When people do the right things, fish come back. Species populations rebound. It’s really that simple. So, yes, I do have hope.
Because of our role as consumers, we’re no less culpable than fishermen for the state of the oceans. Global seafood consumption has doubled since 1973 and, just as its health benefits are becoming known, it seems clear that we will have to eat less fish, and that the fish we do eat will have to be smaller and lower on the food chain, where the effects of fishing are less pernicious. A cod caught by a bottom trawler carries with it a different set of environmental implications than a cod caught by a hook and line—and we ought to recognize and pay for the difference. And we would do well to contemplate, too, why it is that we become indignant at the thought of a world without wolves or elephants, yet stand idly by as bluefin tuna, for instance, are hunted into obsolescence. This animal, as grand as any we know, can live for 30 years, weigh as much as 1,200 pounds, and cross thousands of miles of ocean in a single year.
If we manage to avert ourselves from our present path, then it will be not just the fish that survive, but also the fishing towns along our coasts. The culture of fishing is as old as civilization, with its own language and wisdom. It instructs us that there is another way of living, a life based upon the seasons and the tides and the movements of other beings. If we lose the fish, we lose the fishermen—and then, at last, we will have lost something of ourselves.
At sunset, Ted Ligenza points the Reina Marie southwest toward home. The temperature has fallen by 10 degrees in an hour, and gusts of cold salt air sweep past the crumpled newspapers that line the cracks in the wheelhouse. Despite the chill, Ligenza has reason to be in a good mood—250 pounds of cod, a decent catch, sit in boxes on the deck. But he is quiet, carried away by his thoughts.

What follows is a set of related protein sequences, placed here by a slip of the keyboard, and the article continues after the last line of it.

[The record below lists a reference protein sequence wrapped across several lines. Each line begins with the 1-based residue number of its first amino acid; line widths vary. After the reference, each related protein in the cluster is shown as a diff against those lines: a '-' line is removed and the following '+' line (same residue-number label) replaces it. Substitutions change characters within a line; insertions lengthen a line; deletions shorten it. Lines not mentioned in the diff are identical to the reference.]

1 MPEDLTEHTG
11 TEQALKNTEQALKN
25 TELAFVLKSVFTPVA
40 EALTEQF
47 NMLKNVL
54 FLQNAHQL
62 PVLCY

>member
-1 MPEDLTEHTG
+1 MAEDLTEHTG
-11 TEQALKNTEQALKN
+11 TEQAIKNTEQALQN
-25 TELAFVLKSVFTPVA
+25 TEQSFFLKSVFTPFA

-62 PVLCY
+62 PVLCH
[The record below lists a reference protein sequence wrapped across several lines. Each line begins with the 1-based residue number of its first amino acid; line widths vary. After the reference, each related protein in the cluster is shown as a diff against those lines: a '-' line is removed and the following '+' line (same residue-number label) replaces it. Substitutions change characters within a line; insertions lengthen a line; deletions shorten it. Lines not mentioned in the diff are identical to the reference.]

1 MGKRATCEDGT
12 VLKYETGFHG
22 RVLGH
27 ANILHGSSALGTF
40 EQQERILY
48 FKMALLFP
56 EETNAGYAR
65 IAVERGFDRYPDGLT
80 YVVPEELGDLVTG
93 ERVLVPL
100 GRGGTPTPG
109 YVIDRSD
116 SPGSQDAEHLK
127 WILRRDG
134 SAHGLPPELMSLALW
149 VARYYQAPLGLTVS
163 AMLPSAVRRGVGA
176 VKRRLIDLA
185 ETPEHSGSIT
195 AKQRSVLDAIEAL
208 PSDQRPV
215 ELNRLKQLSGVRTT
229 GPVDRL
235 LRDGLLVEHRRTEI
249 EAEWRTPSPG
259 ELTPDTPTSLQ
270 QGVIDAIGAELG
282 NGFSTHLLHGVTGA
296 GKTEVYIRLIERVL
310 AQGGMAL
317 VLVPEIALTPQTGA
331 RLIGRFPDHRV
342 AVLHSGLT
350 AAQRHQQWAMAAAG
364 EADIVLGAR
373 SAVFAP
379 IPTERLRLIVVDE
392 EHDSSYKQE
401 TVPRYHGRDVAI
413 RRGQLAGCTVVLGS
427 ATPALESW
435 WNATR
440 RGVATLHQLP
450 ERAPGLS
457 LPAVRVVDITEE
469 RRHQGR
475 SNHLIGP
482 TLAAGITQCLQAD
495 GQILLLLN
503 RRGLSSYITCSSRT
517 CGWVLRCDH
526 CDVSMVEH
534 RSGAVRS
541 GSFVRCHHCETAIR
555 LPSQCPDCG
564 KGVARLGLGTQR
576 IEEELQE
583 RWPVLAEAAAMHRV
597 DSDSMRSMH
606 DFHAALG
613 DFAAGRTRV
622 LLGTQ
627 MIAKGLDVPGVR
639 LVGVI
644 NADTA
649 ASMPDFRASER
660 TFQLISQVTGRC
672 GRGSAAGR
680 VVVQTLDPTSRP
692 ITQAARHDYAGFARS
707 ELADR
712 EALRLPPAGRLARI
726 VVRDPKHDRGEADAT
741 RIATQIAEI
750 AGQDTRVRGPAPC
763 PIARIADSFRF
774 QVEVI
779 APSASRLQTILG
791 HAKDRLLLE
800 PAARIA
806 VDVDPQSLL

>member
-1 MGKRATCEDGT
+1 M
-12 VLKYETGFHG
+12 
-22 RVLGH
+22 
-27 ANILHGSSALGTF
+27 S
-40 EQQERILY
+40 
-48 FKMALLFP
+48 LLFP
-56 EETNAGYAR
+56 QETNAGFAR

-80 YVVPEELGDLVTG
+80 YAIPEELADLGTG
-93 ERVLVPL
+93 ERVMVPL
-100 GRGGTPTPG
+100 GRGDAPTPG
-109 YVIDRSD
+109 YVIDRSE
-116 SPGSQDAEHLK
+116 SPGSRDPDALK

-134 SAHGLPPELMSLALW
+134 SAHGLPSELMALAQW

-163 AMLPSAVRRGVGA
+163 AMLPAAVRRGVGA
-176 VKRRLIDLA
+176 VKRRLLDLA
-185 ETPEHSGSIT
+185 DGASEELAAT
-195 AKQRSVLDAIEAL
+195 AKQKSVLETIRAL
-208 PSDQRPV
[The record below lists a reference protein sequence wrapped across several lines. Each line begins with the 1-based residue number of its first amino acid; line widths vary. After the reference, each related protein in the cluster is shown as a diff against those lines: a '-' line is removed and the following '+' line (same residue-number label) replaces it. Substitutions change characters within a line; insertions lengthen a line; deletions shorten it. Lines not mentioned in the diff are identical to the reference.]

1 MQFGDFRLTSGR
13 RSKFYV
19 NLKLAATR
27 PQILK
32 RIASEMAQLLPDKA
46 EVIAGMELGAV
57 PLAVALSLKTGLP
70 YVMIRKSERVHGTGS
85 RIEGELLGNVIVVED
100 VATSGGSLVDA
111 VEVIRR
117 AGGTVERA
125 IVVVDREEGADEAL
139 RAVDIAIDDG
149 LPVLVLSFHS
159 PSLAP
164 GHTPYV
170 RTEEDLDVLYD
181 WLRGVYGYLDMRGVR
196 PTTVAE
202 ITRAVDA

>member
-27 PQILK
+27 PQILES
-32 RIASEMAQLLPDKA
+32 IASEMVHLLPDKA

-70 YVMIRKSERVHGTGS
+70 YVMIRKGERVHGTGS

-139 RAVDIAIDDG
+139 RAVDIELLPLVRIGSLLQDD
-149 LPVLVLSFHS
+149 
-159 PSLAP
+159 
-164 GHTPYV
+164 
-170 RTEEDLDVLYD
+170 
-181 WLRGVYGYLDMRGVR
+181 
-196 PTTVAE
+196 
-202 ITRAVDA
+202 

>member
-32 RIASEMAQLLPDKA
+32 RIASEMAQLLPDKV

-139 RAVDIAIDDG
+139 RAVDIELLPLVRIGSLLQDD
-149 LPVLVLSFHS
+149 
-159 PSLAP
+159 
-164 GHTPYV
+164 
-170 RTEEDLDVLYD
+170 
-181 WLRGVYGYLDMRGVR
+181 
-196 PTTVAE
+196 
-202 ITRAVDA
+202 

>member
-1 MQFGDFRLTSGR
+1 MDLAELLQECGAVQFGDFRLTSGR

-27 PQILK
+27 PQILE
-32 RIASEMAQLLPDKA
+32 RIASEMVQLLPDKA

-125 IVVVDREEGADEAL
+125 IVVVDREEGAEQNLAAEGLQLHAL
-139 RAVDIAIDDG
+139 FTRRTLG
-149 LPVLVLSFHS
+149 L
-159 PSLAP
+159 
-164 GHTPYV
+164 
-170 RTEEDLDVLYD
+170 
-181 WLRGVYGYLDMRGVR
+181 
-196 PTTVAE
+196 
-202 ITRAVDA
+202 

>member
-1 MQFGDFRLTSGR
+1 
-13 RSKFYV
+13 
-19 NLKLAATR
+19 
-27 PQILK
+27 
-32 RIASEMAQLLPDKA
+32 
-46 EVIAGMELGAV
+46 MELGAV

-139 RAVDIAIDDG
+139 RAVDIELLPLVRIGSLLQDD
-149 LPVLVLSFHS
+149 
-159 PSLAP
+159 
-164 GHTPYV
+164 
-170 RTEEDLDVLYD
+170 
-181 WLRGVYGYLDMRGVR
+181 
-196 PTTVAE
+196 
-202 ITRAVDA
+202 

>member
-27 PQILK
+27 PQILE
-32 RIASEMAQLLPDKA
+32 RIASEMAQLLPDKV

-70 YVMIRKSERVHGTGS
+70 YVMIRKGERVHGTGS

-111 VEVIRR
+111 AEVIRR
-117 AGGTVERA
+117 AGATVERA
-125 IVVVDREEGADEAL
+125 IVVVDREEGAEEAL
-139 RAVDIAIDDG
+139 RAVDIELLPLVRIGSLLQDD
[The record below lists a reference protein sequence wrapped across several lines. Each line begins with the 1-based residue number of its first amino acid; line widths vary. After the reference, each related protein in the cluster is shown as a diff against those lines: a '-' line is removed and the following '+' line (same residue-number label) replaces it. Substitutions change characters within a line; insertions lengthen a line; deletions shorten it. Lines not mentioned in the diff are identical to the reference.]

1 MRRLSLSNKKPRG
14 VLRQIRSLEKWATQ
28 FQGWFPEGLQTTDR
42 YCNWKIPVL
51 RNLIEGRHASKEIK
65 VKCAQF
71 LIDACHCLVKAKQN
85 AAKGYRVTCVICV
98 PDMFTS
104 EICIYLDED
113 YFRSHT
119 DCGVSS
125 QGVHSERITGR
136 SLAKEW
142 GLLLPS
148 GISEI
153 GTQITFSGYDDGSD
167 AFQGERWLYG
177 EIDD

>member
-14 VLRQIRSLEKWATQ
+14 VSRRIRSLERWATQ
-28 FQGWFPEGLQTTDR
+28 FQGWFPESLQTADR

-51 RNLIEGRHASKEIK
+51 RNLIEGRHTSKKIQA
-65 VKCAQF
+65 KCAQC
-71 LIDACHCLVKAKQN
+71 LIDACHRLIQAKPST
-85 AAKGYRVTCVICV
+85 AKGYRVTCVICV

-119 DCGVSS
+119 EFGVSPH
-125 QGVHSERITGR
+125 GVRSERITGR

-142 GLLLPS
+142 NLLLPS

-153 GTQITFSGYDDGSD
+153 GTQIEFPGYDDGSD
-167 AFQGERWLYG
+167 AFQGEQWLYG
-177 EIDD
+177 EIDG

He begins to tell stories of the old days, recalling years when 15 or 20 hook fishermen surrounded him at any given spot, many of them his friends. Hauling cod from the water, his radio crackled with laughter. He felt safe then, out on the water with men he knew and trusted. But his is a solitary life now. Most of the hook-and-line men have sold their boats and retired, or found other work onshore. Today, in the 12 hours we’ve been out on the water, only a single boat has passed us.
“When I came here as a young man, I had a future,” Ligenza says, his voice barely rising above the groan of the engine. “And I loved this life. I loved this way of fishing. I felt good about it. I was happy every morning, heading out. Now every day I’m just praying to hell I’ll catch enough to make some money. I’m doing this just by the skin of my teeth.”
And then he tells me of a day 20 years ago, fishing with a friend at a spot offshore along the Great South Channel. The cod were thick on the sea floor then. Surrounding Ligenza on all sides were other boats: hookers, trawlers, gillnetters. Their decks were slick with fish, and flocks of gulls fought overhead for the spoils. Glancing around, his friend took it all in: the men and the fish and the many boats. “Ted,” he said, “this can’t go on forever.”
“At the time,” Ligenza says, “I was pissed at him for saying it. But he wasn’t wrong. He wasn’t wrong.”